None of the commentary by “pro-album” people says that every album is a masterpiece. Notice how it’s Classic Album Sundays not just-any-old-album Sundays. And yes, the concept of an album is meaningless in some instances. But so what? That doesn’t then mean that it is thus in every instance. I agree with him in that, if bonus tracks are added and the running order is changed, then by all means adjust the running order to be that of the original if that’s what you want. But I’m not sure feeling obligated to perform surgery on every album you buy is exactly a sign of progress.
Over at The Guardian blog we have:
I realise you need a cut-off point. The KLF used to rail against the album format as a self-fulfilling con. People would invest heavily in albums and would train themselves to like them. I can believe that, too. Years ago, I worked in a record shop where we were forced to play the top 10 on a loop. Listen to Simply Red’s Life often enough and eventually you even begin to pick out favourite tracks (Fairground, of course).
Again, the club is about “classic” albums. If you don’t think an album is worth listening to in its entirety from beginning to end, then don’t. It’s easy. I never got the impression from the video clip that Colleen Murphy was saying that everyone should listen to every album in one go every time they want to hear some music. The idea was that some albums are classics and deserve to be listened to in toto at times because every song on them is great and the sequencing matters.
That digital media gives the listener control is great. (Although how much control a listener really has is debatable since they are still waiting for someone else to do the heavy lifting, i.e. – write music, record it, and release it.) Listen to music however you please. It can be fun to take all those Hendrix compilations and sequence First Rays of the New Rising Sun as some surviving potential track lists have it or make your own. But there are albums that, when played as directed, make sense or give you a listening experience that you can’t have otherwise and that is, for lack of a better word, purposeful.
Some concept albums surely make more sense when you listen to the whole thing. Now why did the dog lick his balls? Because he can. And just because you can avoid listening to a concept album as the band intended doesn’t mean you should. Robinson’s comments give me the impression that he thinks that one is all but obligated to tinker with the creative endeavors of others and it makes you into a Che Guevara of music. The Beatles probably wouldn’t suffer if the track listing was all jumbled up in your play list but I think The Lamb Lies Down on Broadway by Genesis would. There are times when I want to listen to 2 or 3 songs from The Lamb and there are times when I want to hear the whole nine yards. There are times when I want to hear Who’s Next and there are times when I want to hear those songs along with the rest of the Lifehouse tunes in the order most closely approximating how they would have appeared in the film. Putting “Won’t Get Fooled Again” as the lead-off track is fine but it’s stupid to say that listening to it at the end is somehow to be Pete Townshend’s slave.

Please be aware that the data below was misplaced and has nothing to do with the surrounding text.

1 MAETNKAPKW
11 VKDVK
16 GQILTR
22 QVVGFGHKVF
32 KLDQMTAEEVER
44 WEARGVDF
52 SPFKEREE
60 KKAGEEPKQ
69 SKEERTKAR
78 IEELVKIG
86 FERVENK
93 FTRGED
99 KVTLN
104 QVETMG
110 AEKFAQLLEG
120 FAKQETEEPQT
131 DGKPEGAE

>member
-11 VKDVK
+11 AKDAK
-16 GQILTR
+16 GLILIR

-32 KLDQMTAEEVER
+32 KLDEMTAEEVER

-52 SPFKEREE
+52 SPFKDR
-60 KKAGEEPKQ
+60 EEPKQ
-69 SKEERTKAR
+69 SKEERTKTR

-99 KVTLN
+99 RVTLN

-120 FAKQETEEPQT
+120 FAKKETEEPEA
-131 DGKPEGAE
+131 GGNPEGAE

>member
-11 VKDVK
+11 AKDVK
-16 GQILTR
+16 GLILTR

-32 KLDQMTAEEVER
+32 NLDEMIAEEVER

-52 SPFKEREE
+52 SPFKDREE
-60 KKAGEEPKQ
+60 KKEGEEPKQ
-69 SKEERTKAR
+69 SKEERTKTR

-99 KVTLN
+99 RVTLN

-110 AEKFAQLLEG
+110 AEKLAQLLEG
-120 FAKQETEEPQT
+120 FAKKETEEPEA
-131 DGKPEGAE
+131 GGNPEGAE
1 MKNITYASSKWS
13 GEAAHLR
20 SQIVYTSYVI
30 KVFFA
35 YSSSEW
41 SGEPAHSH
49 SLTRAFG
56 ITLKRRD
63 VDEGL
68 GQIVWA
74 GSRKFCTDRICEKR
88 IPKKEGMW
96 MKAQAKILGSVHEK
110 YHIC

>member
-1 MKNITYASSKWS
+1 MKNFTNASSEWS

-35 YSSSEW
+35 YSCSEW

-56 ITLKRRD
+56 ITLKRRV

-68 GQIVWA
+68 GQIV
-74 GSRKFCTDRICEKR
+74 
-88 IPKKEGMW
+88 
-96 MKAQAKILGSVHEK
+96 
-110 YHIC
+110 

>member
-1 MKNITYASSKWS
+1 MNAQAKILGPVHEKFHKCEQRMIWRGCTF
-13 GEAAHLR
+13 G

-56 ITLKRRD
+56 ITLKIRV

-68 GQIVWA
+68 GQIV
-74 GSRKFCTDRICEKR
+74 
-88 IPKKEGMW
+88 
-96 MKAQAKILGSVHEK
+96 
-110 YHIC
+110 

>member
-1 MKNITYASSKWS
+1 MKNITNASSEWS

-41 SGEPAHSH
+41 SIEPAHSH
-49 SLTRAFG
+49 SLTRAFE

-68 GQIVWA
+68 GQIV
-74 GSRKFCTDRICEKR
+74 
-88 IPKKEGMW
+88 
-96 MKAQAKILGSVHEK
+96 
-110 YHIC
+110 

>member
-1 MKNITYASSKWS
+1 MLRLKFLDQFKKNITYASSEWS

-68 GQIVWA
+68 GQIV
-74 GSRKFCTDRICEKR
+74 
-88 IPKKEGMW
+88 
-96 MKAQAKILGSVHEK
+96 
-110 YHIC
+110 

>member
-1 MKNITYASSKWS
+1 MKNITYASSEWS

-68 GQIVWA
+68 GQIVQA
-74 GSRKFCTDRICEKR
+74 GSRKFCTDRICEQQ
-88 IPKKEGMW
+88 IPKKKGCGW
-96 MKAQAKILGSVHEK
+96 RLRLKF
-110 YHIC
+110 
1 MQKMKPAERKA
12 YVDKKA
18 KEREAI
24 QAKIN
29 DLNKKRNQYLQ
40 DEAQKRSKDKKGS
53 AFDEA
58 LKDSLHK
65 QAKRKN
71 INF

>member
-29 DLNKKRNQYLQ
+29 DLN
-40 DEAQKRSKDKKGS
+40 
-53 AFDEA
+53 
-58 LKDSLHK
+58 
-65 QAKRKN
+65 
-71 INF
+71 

And take albums where themes are developed and recapitulated. Sure, you can put all the developments at the beginning so they’re all bunched together but that’s to miss out on something. If you have no interest in that, fine. But, again, Robinson is off base to imply that musicians who do employ such techniques are a bunch of jerks who want to make you their slaves and confine you. He comes across as being very childish always crying because he wants things his way as there’s no chance that a musician would ever put an album together in a way that is “legitimate” or worthwhile. Putting some songs on shuffle is not a courageous act of rebellion.
So listen to music however you want to whether it be shuffled or an entire album straight through or, perhaps preferably, all of the above. There’s nothing wrong with having music playing while you jog or do the dishes but don’t forget to take some time to give some music your full attention.